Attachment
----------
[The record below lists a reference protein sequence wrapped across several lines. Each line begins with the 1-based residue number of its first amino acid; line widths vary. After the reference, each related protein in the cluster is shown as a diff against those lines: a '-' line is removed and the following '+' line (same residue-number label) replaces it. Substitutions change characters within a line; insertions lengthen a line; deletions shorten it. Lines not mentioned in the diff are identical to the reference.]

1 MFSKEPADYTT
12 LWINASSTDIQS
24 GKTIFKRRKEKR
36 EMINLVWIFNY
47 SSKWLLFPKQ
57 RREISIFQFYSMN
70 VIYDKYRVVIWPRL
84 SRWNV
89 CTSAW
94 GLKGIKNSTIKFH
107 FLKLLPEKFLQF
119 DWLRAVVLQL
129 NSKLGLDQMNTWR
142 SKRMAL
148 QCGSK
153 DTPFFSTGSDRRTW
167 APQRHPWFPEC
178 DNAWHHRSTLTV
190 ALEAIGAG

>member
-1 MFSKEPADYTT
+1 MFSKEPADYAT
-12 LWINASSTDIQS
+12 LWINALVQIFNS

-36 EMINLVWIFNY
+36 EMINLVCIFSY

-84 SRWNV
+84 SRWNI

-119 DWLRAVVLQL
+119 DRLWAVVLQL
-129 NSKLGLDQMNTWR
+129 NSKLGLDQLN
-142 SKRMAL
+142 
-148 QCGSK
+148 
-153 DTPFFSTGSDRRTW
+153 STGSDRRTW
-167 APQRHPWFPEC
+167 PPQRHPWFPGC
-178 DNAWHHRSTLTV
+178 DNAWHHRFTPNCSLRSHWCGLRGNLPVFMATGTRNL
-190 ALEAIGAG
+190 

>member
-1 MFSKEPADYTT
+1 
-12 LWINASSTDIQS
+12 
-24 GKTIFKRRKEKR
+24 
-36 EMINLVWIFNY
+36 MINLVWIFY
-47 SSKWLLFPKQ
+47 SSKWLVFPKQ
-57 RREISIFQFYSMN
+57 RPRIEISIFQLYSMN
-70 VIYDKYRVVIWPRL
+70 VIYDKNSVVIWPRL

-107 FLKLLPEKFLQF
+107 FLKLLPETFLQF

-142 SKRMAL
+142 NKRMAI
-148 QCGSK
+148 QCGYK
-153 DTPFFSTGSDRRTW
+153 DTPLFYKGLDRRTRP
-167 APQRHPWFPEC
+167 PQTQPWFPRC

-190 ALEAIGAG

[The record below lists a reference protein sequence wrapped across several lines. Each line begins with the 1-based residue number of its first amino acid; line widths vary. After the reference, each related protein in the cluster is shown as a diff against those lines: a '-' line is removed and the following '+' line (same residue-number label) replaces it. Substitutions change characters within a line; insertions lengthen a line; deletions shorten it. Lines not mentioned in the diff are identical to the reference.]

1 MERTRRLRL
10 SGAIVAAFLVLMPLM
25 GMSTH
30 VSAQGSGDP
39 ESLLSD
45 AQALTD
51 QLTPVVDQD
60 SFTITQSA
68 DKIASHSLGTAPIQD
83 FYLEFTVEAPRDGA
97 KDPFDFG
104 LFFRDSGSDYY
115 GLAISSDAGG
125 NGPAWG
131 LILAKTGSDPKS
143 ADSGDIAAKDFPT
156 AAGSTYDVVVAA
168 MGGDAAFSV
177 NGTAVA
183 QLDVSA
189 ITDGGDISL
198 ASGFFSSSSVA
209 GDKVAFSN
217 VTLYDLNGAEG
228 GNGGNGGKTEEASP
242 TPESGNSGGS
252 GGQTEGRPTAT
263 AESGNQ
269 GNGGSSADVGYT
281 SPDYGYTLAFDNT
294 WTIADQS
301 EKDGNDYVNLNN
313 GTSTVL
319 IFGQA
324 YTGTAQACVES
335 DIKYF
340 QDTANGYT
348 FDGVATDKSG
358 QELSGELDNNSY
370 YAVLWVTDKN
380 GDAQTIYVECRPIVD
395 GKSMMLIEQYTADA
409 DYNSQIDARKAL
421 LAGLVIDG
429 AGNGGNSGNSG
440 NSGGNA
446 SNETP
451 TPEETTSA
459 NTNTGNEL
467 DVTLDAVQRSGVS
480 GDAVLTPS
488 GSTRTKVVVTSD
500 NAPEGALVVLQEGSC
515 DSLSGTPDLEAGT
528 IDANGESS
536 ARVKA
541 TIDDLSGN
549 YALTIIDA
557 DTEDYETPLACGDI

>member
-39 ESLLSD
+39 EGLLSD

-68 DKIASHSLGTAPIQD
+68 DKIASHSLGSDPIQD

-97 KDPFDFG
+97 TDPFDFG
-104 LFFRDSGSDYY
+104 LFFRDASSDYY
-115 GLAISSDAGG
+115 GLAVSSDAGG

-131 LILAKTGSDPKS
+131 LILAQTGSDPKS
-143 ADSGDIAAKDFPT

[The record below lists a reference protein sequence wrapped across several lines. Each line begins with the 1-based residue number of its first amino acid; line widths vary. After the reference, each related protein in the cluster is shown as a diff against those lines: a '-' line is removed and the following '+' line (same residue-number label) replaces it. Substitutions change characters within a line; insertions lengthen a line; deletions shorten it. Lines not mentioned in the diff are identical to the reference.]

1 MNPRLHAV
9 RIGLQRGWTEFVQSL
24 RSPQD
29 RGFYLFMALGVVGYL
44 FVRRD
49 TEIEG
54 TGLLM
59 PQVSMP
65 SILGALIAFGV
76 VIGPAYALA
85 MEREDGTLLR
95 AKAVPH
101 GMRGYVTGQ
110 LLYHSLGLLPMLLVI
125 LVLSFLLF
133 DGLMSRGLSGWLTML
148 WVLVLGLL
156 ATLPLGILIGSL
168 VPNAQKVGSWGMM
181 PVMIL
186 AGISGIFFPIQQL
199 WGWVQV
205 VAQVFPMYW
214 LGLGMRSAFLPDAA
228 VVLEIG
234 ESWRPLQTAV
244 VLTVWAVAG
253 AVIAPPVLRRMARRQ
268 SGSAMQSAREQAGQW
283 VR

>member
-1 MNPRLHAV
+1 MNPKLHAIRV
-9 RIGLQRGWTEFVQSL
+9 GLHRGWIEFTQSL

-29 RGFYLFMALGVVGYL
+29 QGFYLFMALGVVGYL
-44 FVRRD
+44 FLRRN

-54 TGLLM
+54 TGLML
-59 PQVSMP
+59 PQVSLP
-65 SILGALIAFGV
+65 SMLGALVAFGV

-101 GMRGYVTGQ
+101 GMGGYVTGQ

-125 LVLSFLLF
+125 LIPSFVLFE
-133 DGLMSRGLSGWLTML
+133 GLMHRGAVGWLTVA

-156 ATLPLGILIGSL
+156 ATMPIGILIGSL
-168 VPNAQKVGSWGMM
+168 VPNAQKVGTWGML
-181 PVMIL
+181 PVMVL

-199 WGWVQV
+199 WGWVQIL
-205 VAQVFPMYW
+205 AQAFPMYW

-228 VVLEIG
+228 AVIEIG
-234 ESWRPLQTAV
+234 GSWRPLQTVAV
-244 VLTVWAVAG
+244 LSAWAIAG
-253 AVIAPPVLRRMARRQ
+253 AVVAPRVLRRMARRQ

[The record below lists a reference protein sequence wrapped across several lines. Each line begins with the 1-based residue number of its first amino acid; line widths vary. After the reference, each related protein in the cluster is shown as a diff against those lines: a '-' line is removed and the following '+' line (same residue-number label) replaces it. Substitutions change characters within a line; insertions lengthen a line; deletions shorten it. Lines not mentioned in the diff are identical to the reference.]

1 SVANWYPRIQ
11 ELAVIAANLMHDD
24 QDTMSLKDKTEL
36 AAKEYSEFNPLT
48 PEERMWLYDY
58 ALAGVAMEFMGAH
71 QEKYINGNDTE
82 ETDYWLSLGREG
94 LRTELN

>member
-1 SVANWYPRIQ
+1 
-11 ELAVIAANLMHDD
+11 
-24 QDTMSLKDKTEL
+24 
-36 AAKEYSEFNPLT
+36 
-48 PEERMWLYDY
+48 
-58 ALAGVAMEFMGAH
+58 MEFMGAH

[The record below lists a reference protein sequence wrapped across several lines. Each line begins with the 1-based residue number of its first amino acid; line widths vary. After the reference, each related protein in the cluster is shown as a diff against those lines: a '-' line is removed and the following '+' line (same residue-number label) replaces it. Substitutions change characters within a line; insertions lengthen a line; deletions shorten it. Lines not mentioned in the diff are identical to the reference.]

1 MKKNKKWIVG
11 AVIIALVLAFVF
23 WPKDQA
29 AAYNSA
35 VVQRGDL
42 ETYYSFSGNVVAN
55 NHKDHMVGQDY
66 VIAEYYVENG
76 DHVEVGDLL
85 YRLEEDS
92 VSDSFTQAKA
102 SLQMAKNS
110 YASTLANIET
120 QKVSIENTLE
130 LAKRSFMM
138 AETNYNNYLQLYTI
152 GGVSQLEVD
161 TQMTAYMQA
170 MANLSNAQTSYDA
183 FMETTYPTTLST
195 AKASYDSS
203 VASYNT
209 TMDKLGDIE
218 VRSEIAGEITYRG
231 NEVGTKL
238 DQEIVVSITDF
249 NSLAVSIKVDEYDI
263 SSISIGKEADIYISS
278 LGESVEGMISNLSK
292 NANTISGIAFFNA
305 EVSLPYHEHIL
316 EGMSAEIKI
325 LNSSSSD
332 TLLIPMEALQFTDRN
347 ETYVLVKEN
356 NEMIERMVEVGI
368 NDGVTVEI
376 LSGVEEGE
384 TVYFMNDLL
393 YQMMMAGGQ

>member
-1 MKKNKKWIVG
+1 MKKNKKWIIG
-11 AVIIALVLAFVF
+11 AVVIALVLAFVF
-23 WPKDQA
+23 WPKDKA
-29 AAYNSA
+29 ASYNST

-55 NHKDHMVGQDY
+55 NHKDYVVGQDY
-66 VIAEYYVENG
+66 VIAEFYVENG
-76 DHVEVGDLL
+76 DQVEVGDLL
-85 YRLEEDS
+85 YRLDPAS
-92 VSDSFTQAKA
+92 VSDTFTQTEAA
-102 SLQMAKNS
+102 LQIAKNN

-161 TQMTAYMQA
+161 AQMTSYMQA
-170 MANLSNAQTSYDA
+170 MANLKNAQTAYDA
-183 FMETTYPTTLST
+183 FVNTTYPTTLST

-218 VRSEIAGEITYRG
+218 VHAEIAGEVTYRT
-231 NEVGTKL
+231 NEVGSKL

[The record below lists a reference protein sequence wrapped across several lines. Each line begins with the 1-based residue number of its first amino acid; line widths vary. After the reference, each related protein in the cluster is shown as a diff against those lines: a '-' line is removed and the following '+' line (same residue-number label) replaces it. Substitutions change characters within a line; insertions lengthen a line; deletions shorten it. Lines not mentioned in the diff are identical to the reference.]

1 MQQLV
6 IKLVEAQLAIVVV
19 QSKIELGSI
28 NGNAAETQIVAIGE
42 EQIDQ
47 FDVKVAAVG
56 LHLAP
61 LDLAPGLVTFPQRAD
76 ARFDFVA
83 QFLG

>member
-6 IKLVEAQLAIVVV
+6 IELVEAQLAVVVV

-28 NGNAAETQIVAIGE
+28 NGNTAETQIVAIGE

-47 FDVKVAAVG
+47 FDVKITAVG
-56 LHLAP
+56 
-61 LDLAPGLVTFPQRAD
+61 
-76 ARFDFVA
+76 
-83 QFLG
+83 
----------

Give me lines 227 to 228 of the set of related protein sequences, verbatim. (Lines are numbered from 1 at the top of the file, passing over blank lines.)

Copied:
-1 SVANWYPRIQ
+1 